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The effects of exposure to an acute naturalistic stressor on working memory, state anxiety and salivary cortisol concentrations

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<mark>Journal publication date</mark>2008
Issue number2
Number of pages10
Pages (from-to)115-124
<mark>Original language</mark>English


Exposure to an acute naturalistic stressor induces both psychological and physiological changes in humans. The two studies reported here explored the impact of exposure to an acute naturalistic stressor on state anxiety, working memory and HPA axis activation (salivary cortisol). In both experiments, ten healthy male participants were exposed to an acute naturalistic stressor, helicopter underwater evacuation training (HUET), and their physiological and behavioural responses before (first study) and after (second study) the stressor were compared to ten non-stressed controls. The results of both experiments showed that working memory performance was preserved during anticipation of an acute stressor, but impairments were observed immediately after stress exposure. Participants reported significantly higher state anxiety levels during anticipation and following stress exposure, whereas significant elevations in cortisol levels were only observed 25 min post exposure to stress, but not before or immediately after stress exposure. The results of both experiments demonstrated a dissociation between behavioural and biochemical measures and provided evidence for a dissociation of the effects of stress on cognitive and physiological measures depending on the time of testing, with cognitive impairments most evident following stress exposure.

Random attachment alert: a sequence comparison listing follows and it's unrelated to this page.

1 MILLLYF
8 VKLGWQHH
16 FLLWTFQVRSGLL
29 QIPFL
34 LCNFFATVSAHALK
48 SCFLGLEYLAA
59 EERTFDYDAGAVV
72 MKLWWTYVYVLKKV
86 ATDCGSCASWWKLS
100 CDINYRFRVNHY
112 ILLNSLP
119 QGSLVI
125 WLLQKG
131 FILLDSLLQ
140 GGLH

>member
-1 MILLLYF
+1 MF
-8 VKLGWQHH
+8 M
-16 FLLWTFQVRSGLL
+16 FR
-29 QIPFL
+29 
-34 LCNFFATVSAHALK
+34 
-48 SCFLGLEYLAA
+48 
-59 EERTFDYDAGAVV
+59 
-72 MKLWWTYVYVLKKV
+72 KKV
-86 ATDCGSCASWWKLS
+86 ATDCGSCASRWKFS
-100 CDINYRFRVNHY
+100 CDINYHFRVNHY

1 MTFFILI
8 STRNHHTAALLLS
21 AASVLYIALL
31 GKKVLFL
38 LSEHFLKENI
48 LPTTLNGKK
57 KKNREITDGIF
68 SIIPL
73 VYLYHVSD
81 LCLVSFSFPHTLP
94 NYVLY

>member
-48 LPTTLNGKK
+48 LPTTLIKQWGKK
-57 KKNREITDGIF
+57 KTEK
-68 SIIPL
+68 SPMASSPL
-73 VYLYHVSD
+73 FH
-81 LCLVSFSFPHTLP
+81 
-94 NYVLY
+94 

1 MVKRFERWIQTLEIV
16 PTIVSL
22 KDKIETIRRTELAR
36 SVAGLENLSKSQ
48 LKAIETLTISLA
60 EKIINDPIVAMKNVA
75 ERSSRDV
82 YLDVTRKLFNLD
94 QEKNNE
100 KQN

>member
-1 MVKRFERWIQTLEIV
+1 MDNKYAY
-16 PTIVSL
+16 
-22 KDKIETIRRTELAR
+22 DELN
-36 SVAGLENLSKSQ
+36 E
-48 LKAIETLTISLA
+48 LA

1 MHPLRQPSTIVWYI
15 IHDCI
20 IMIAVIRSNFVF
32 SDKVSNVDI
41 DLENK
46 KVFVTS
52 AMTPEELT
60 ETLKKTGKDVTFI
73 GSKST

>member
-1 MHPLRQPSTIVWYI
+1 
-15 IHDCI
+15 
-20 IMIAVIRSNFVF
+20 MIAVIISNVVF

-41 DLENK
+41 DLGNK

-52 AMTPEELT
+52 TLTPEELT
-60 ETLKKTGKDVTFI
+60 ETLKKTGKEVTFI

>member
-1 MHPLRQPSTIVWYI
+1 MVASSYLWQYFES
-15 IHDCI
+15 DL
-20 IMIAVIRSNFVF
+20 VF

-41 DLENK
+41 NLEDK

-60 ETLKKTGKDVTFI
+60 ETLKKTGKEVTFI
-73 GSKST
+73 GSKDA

Bibliographic note

The final, definitive version of this article has been published in the Journal, Stress, 11 (2), 2008, © Informa Plc